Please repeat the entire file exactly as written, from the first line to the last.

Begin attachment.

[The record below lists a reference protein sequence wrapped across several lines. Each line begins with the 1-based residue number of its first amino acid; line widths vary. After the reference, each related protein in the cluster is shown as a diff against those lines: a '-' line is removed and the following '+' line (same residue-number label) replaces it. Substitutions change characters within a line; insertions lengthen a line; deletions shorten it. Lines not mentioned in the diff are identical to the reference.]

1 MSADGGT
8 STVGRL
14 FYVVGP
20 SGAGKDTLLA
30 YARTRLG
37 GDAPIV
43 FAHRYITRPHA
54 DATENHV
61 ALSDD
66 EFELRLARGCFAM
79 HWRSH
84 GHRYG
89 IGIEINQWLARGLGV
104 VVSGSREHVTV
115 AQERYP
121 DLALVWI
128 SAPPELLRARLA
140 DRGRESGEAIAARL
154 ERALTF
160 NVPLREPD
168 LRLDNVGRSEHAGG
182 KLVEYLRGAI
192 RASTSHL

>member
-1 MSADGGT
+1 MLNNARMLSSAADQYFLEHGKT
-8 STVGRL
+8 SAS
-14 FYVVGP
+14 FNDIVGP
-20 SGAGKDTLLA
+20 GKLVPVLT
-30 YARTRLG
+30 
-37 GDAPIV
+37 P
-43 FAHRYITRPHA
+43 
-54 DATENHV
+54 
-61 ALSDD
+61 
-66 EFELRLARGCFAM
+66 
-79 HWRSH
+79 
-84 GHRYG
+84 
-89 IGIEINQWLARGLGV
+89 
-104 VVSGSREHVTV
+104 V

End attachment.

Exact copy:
[The record below lists a reference protein sequence wrapped across several lines. Each line begins with the 1-based residue number of its first amino acid; line widths vary. After the reference, each related protein in the cluster is shown as a diff against those lines: a '-' line is removed and the following '+' line (same residue-number label) replaces it. Substitutions change characters within a line; insertions lengthen a line; deletions shorten it. Lines not mentioned in the diff are identical to the reference.]

1 MSADGGT
8 STVGRL
14 FYVVGP
20 SGAGKDTLLA
30 YARTRLG
37 GDAPIV
43 FAHRYITRPHA
54 DATENHV
61 ALSDD
66 EFELRLARGCFAM
79 HWRSH
84 GHRYG
89 IGIEINQWLARGLGV
104 VVSGSREHVTV
115 AQERYP
121 DLALVWI
128 SAPPELLRARLA
140 DRGRESGEAIAARL
154 ERALTF
160 NVPLREPD
168 LRLDNVGRSEHAGG
182 KLVEYLRGAI
192 RASTSHL

>member
-1 MSADGGT
+1 MLNNARMLSSAADQYFLEHGKT
-8 STVGRL
+8 SAS
-14 FYVVGP
+14 FNDIVGP
-20 SGAGKDTLLA
+20 GKLVPVLT
-30 YARTRLG
+30 
-37 GDAPIV
+37 P
-43 FAHRYITRPHA
+43 
-54 DATENHV
+54 
-61 ALSDD
+61 
-66 EFELRLARGCFAM
+66 
-79 HWRSH
+79 
-84 GHRYG
+84 
-89 IGIEINQWLARGLGV
+89 
-104 VVSGSREHVTV
+104 V